If I haven’t confused you enough, to try and land this. Lets discuss what we know for sure. We know this topic of divorce is significant to God, as He warns us not to violate the covenant of marriage, and He has taken great care to emphasize throughout examples in Scripture its significance. He explains that the relationship His Son has with the church is exactly like the bride and groom’s marriage (Eph 5, Col 3, as a believer would you be in favor of that divorce?). He warns that no man (including the married couple) should separate what He has joined together. We need to understand that the pornea as described in our memory work is a little bigger than just adultery, but can include technically the breaking of a marriage. What exactly did Israel do to qualify as adulterers as a nation? They let their heart and affections be drawn away from their commitment to love God (think Shema) , this was revealed in what they worshipped. The exception that Matthew gives us for divorce makes a little more sense when we bring in Paul’s direction in 1 Corinthians 7. Paul claimed “if the unbelieving partner separates, let it be so. In such cases the brother or sister is not enslaved.” So he appears to be letting the unbeliever off the hook in regards to marriage and divorce. But is He? I don’t believe so, because Jesus cleared up what really defiles a person in Matthew 19. 3 And Pharisees came up to him and tested him by asking, “Is it lawful to divorce one’s wife for any cause?” 4 He answered, “Have you not read that he who created them from the beginning made them male and female, 5 and said, ‘Therefore a man shall leave his father and his mother and hold fast to his wife, and the two shall become one flesh’? 6 So they are no longer two but one flesh. What therefore God has joined together, let not man separate.” 7 They said to him, “Why then did Moses command one to give a certificate of divorce and to send her away?” 8 He said to them, “Because of your hardness of heart Moses allowed you to divorce your wives, but from the beginning it was not so.(Mt 19:3–8)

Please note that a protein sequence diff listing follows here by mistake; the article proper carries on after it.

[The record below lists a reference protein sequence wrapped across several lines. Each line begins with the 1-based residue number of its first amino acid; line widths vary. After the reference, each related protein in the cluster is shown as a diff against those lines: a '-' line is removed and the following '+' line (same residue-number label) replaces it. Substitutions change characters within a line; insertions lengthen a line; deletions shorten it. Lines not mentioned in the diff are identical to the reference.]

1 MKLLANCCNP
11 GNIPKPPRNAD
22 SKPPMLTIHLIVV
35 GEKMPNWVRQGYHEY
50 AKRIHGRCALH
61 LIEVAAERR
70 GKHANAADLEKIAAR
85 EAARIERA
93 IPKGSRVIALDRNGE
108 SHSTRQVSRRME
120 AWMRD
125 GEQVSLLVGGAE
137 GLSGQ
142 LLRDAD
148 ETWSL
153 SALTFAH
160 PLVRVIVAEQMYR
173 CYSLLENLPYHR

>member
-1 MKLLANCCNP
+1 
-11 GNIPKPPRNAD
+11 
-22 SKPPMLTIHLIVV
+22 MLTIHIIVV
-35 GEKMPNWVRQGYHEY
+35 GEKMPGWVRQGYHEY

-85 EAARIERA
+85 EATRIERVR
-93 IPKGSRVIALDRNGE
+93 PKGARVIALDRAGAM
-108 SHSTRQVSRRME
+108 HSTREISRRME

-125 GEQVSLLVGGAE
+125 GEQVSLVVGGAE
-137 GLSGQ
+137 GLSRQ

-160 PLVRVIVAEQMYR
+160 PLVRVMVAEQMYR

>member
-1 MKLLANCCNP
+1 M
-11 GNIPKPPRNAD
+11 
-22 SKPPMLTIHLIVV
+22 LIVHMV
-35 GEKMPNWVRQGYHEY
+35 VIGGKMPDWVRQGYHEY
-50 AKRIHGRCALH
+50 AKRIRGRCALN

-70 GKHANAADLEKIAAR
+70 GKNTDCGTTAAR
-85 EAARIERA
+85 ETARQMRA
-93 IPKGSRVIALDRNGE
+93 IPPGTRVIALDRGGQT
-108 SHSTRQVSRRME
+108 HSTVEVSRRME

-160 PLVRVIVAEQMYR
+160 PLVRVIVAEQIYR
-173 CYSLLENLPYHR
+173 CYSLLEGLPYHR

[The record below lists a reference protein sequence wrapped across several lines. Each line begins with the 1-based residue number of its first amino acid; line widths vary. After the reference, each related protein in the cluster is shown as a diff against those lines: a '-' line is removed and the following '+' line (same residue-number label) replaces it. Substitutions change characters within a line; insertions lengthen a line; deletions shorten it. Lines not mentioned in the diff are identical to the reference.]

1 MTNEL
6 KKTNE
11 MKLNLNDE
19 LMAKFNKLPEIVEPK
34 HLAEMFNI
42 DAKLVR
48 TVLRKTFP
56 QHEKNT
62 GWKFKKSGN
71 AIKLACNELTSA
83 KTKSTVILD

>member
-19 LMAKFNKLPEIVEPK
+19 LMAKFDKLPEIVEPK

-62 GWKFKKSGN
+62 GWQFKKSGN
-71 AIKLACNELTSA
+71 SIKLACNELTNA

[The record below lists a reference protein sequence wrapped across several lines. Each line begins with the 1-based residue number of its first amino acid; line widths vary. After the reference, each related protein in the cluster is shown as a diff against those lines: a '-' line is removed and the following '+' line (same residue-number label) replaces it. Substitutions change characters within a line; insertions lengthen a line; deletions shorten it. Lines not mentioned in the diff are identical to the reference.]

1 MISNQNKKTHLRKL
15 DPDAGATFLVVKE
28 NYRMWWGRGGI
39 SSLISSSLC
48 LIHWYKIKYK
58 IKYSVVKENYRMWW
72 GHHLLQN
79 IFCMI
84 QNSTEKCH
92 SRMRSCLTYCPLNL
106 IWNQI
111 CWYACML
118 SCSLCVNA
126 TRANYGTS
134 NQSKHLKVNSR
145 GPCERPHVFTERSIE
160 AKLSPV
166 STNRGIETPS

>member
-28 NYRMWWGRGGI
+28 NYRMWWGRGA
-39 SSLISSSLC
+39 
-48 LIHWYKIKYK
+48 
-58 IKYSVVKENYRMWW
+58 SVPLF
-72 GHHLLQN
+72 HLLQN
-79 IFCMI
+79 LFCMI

So let me ask you another question… what is an unbelievers real issue…his heart. His hard heart (Heb 3:13). This series of verses answers a lot of questions about our SM verses this week. Notice the many things that are going on here. He takes them back to the beginning and like the Sermon on the Mount He corrects their interpretation. Their question in verse 7, which wasn’t a question “Why then did Moses command one to give a certificate of divorce and to send her away?” Was corrected with “He said to them, “Because of your hardness of heart Moses allowed you to divorce your wives, but from the beginning it was not so.” (vs 8) God’s plan from the beginning was a marriage that was for life that no man should separate. But because of the hardness of heart, this was violated. So the question was much like the Pharisees hang up, on what someone was eating.  So when Jesus corrected their bad doctrine in Matthew 15:17-20 “Do you not see that what ever goes into the mouth passes into the stomach and is expelled? But what comes out of the mouth proceeds from the heart, and this defiles a person. For out of the heart come evil thoughts, murder, adultery, sexual immorality, theft, false witness, slander. These are what defile a person.”

So is “what are the grounds for divorce” the real question? NO, where is your heart, that is the real question. Does it mourn, does it hunger and thirst for righteousness, is it merciful? These are just a few of the qualities of a heart that is from God (See Jer 31:31-34 and Eze 36:26-27).